Tag Archives: Elder Ballard

“First observe, then Serve.”

“For some, serving or ministering one by one, following the Savior’s example, doesn’t come easily. But with practice, each of us can become more like the Savior as we serve God’s children. To help us better love one another, I would like to suggest four words to remember: “First observe, then serve.”

Sister Linda K. Burton, “First Observe, Then Serve”. October 2012 General Conference.

 

“All of this symbolism attests to one fact: great things are brought about and burdens are lightened through the efforts of many hands “anxiously engaged in a good cause” (D&C 58:27). Imagine what the millions of Latter-day Saints could accomplish in the world if we functioned like a beehive in our focused, concentrated commitment to the teachings of the Lord Jesus Christ.”

“In your morning prayer each new day, ask Heavenly Father to guide you to recognize an opportunity to serve one of His precious children. Then go throughout the day with your heart full of faith and love, looking for someone to help. Stay focused, just like the honeybees focus on the flowers from which to gather nectar and pollen. If you do this, your spiritual sensitivities will be enlarged and you will discover opportunities to serve that you never before realized were possible.”

Elder M. Russell Ballard, “Be Anxiously Engaged”. October 2012 General Conference. 

Setting goals

“I believe you can train yourself to become a positive thinker, but you must cultivate a desire to develop the skill of setting personal worthy and realistic goals. I am so thoroughly convinced that if we don’t set goals in our life and learn how to master the technique of living to reach our goals, we can reach a ripe old age and look back on our life only to see that we reached but a small part of our full potential. When you learn to master the principle of setting a goal, you will then be able to make a great difference in the results you attain in this life.”

“I would suggest that if you want to have success in the goal-setting process, you learn to write your goals down. I would even put them in a prominent place—on your mirror or on the refrigerator door.”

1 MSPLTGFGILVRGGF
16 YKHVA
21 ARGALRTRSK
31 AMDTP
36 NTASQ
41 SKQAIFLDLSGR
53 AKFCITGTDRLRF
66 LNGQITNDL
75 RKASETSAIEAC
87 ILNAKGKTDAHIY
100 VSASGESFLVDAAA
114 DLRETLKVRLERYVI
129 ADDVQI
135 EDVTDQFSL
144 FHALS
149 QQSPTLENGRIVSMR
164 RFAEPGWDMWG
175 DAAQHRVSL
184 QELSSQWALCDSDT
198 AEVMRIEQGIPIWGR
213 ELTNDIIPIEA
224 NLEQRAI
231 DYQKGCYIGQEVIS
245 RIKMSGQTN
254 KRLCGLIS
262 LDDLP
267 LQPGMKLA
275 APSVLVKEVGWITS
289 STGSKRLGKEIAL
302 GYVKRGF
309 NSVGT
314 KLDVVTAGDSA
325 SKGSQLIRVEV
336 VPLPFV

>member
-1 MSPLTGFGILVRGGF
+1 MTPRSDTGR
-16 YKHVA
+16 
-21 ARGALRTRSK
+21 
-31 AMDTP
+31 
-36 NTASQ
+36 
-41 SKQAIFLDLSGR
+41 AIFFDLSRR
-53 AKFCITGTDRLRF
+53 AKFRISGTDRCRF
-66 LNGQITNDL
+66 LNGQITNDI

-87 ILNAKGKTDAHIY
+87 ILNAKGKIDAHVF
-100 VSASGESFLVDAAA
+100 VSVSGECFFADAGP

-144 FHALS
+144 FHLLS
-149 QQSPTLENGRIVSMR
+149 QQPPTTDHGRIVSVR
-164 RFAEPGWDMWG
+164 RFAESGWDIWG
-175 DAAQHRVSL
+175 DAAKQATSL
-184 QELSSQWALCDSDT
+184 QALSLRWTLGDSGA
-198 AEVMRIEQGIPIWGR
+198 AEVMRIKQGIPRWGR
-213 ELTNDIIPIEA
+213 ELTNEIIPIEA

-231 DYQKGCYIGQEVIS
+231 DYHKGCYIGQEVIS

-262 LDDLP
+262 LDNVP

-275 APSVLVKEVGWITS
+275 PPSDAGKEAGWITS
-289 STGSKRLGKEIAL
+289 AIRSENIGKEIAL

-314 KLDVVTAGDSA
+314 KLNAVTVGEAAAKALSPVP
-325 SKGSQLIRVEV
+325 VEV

“Set clear and specific goals. When you set a goal and commit yourself to the necessary self-discipline to reach that goal, you will eliminate most of the problems in your life. Spend your energies doing those things that will make a difference. Then you can become what you think about. If you just have the simple faith that God is in His heaven and He is your Heavenly Father and He does know that you are here and He does love you—and that Jesus is the Christ, that He is your Savior, that He is your Redeemer, and that you love Him with all your heart and are going to do all you can to keep His commandments—then peace comes.”

M. Russell Ballard, “Go for it!” New Era, March 2004.

There is no such thing as “done”

“We need to thoughtfully allocate our resources of time, income, and energy. I would like to let you in on a little secret. Some of you have already learned it. If you haven’t, it’s time you knew. No matter what your family needs are or your responsibilities in the Church, there is no such thing as “done.” There will always be more we can do. There is always another family matter that needs attention, another lesson to prepare, another interview to conduct, another meeting to attend. We just need to be wise in protecting our health and in following the counsel that President Hinckley has given often to just do the best that we can.